What’s not to love about this little story? Brad Ryan was regaling stories of his travels to his 85-year-old gran when he learnt that she’d never seen the ocean or mountains herself. He did what any good grandson would and took her on an epic road trip to fix that. If you like such wholesomeness in your feeds, then go follow their journey on Instagram.
8. Former Farc rebels become eco-warriors to stop deforestation in the Amazon
Former Farc rebels in Colombia, “who spent decades fighting the government over land and power”, have changed their focus and become eco-warriors to fight for the Amazon rainforest. Specifically, they’re looking to save the Amazon rainforest from illegal logging.
9. Ben Lecomte swims the Pacific Garbage Patch to showcase the trash in our oceans
Ben has kicked through at least 371 miles of trash. It exists in a ‘vortex of plastic trash’ in the ocean between Hawaii and California that is bigger in size than two Texases. Some of the pictures he’s sharing from swimming the area is absolutely nuts and Ben’s found an adventurous and powerful way to raise awareness about it. Read about his story here.
10. Boyan Slat’s “Ocean Cleanup” is now catching plastic in the Great Pacific Garbage Patch
Ben Lecomte is highlighting the issue and Boyan Slat is trying to fix it! Boyan Slat is a man. He is a man with a very interesting name and an even more interesting creation. Boyan is a Dutch inventor, who in 2013 founded The Ocean Cleanup, a non-profit aimed at removing plastic from the Great Pacific Garbage Patch. The group designed a device that collects plastic in its fold like a giant arm, but their system encountered a few problems so never really started what it was built to do. Until now. Read more about the project on BrightVibes.
11. The 25 year old diver leading a team to save Indonesia’s coral reefs from plastic
Indonesia is the world’s second largest contributor to marine waste. Seeing the beautiful coral reefs off the coast of Indonesia’s capital drowning in plastic, 25 year-old Swietenia Puspa Lestari decided to take action. She leads a team of volunteer divers who clear rubbish from the reefs and recycle what they find. Check out the full story in this video, on the BBC.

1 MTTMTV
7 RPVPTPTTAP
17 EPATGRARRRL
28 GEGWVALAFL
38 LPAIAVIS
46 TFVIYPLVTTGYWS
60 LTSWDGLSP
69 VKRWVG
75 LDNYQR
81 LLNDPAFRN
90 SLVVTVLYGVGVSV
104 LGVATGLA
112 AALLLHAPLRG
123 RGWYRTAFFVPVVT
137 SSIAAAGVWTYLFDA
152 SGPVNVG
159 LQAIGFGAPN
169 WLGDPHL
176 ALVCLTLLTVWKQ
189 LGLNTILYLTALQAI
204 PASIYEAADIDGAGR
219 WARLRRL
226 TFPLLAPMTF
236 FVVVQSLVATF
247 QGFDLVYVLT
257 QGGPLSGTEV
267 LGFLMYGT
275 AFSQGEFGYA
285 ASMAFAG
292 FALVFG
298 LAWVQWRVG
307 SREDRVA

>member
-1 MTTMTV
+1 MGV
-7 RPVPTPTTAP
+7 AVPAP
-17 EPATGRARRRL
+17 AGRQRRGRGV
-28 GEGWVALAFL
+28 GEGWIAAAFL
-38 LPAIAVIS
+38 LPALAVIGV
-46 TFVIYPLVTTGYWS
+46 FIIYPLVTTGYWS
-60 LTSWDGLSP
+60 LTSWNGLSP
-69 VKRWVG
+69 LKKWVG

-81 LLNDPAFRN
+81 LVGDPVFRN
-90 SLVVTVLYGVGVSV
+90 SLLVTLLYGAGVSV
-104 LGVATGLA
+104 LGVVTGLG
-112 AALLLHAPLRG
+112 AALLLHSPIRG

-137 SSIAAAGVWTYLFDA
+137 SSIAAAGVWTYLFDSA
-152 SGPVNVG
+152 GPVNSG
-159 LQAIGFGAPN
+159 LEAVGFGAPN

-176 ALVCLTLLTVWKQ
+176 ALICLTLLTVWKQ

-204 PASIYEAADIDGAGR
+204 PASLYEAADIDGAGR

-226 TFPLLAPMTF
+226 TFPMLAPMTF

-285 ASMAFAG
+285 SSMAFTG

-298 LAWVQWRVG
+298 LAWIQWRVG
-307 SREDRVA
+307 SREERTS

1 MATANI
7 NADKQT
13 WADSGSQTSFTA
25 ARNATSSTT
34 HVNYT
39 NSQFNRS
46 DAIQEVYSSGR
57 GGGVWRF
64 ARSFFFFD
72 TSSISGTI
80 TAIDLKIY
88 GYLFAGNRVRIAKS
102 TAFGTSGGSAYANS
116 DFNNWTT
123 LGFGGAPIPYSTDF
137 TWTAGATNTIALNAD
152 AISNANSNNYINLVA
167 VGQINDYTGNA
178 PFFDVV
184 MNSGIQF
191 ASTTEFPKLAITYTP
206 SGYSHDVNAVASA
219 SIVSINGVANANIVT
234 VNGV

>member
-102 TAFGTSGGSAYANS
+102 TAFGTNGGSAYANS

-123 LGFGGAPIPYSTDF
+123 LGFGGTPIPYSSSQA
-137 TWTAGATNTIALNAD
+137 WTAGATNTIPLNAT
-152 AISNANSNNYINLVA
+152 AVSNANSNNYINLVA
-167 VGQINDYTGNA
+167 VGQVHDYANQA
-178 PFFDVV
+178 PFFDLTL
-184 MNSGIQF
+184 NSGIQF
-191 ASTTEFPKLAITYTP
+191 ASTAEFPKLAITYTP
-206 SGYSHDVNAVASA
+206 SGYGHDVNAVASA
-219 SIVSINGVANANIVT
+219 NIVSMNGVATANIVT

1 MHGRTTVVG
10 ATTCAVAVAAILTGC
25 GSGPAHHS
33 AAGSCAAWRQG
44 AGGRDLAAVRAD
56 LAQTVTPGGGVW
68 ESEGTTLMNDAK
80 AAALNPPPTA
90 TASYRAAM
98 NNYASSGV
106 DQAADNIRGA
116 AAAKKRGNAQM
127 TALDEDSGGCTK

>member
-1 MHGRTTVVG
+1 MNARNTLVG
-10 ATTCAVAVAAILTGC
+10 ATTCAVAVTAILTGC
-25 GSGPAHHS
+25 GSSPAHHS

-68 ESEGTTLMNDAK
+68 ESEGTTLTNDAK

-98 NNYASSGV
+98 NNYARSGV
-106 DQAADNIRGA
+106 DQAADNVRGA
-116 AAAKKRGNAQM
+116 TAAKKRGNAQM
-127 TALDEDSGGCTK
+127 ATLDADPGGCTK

12. For a full year, environmentalist Rob Greenfield lived only on what he grew or foraged
Literally every morsel that passed Rob Greenfield’s lips in the last year, he either grew in his gardens or he went out into nature and harvested. Find out how he did it, why he did it, how he feels about it and what he hopes to achieve from it, over on BrightVibes.
13. The indigenous women scaling the Andes’ Highest Peaks
The “Climbing Cholitas” are Bolivian Aymara indigenous women who until recently worked as cooks and caretakers for well-heeled, mostly male mountaineers from around the world. These women had been working at high camps for years, catering to the crews headed to the high peaks of the Andes. Finally, they decided to strap on crampons and hike up to the top themselves. They climb in traditional dress, with alpine boots, ice axes, helmets and packs. Check out the video above.
14. 82 Year Old Cyclist Russ Mantle Becomes First Brit to Cycle One Million Miles
82-year-old cyclist Russ Mantle, from Aldershot, become the first person in the UK to have ever ridden one million miles in their lifetime. Not sure how you quite measure that, but that’s neither here nor there. Mr Mantle, a former carpenter and joiner, has averaged a staggering 14,700 miles every year since 1951. Legend. Have a read of his story on Cycling UK.
15. Waymarking the Transcaucasian Trail across Armenia
A team of mountain bikers made their way 3000km across Transcaucasian Trail across Armenia, waymarking the route as they went. Their ride was an effort to build a world-class trail network along the Greater and Lesser Caucasus Mountains. Check out their beautiful Instagram account here, and then go check out our adventure holidays throughout Armenia!
16. Canadians crowdfunded $3,000,000 to buy and save 2,000 acres of beautiful land
“It’s just an amazing, amazing thing that people have done. It was so many people who gave us $10 or $15,” said B.C. Parks Foundation CEO Andrew Day following one of the first crowdfunded protected parks in the country. Big fans of this here; more of this kind of thing!